Build & Quality

Weighing only 485 grams (including battery and memory card), EOS RP body is made of magnesium alloy and is is engineered to provide dust and moisture resistance. The camera is very compact and comfortable to hold, however for photographers who prefer a four finger grip, an extension grip can be attached (sold separately), the grip is useful and functional when a big or heavy lens is mounted.



Simplicity is the key design feature of this camera with very few buttons. Mode dial on the top and lay out of other control dials makes it very minimalistic. The vary angle LCD, similar to EOS R makes it easy to shoot at difficult angles.






Auto Focus

The EOS RP is equipped with Dual Pixel CMOS Autofocus (AF) system, where every pixel on the entire image sensor is used for focus detection. With 88% horizontal coverage and 100% vertical coverage there are upto 4779 auto focus positions. The touch and drag option is similar to EOS R where choosing a focus point is enabled while seeing through the viewfinder. One feature which I found really handy is the “Spot Focus” option in AF which really helps in precise focussing especially working with tiny objects.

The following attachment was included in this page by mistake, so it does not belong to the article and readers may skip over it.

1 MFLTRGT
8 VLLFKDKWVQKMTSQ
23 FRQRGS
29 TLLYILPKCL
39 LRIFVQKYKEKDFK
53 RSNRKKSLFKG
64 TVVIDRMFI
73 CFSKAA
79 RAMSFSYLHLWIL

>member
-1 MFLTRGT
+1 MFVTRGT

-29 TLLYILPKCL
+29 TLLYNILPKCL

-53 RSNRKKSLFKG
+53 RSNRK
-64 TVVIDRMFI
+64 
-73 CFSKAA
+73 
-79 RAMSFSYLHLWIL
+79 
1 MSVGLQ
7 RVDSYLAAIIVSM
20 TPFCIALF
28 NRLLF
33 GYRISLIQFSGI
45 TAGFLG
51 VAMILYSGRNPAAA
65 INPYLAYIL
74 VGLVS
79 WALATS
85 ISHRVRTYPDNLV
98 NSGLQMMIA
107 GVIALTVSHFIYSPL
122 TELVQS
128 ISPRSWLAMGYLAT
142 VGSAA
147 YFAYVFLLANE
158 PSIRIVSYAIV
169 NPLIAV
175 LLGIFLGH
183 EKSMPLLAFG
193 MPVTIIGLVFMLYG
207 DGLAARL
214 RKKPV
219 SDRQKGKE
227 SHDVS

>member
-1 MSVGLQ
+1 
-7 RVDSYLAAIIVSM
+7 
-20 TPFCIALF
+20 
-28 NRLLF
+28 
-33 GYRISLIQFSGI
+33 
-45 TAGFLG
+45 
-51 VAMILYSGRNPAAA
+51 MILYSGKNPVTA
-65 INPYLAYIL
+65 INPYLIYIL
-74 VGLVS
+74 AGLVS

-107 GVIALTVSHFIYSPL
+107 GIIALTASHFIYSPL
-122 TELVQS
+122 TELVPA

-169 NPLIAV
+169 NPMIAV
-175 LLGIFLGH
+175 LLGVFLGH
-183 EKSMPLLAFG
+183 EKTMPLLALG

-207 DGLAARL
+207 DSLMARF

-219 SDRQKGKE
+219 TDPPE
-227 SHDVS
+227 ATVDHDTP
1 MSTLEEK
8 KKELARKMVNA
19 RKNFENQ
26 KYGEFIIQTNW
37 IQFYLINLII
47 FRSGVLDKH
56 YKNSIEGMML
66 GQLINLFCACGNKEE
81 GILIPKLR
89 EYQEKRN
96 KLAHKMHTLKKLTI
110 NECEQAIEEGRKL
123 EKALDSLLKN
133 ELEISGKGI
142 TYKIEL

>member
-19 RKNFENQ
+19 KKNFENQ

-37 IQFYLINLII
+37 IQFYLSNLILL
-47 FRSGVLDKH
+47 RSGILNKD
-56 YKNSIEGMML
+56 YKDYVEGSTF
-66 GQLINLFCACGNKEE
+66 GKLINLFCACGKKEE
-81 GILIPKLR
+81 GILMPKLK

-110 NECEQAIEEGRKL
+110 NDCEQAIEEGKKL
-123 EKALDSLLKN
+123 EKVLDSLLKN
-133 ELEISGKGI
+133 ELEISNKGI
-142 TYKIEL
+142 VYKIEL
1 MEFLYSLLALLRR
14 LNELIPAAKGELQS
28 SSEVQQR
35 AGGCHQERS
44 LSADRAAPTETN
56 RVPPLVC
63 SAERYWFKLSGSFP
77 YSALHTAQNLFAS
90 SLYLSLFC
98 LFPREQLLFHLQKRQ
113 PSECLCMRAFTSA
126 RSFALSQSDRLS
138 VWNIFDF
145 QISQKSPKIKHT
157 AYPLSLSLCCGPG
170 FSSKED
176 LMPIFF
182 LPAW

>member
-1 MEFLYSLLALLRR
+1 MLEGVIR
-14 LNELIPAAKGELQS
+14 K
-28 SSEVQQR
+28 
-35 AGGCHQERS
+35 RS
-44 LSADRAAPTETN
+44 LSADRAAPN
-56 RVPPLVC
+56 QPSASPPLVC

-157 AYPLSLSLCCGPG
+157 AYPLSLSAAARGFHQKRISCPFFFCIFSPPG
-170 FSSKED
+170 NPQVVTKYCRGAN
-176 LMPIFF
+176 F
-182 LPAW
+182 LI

Image Quality 

The EOS RP features a new 35mm full-frame CMOS sensor with approx. 26.2 megapixels and with a faster DIGIC 8 processor, the image quality is excellent.



Digital Lens Optimizer (DLO) enables corrections with respect to optical aberrations and any loss of resolution caused by the camera’s low pass filter. The Canon EOS RP is able to access lens profile information directly from RF lenses and use it in-camera for real time optimisation as soon as the photograph is taken which not only provides ready -to-use images but also results in saving time while editing the photographs on computer. For subjects like architecture where getting the lines straight is crucial, DLO is a boon taking care of barrel distortion while using a wide angle lens.





Low Light Performance

In all the ASI (Archaeological Survey of India) protected monuments in India, tripods are not allowed without prior permission because of which taking photographs inside becomes a difficult task. The only way to get sharp photographs  is to increase ISO to get the safe shutter speed which results in noise. With a maximum ISO of 40,000, the camera performs quite well with very less visible noise.




Canon is always known for excellent reproduction of colours in the photographs and EOS RP is no exception. The brilliant colours of nature are captured with finest detail and vibrance.



Focus Bracketing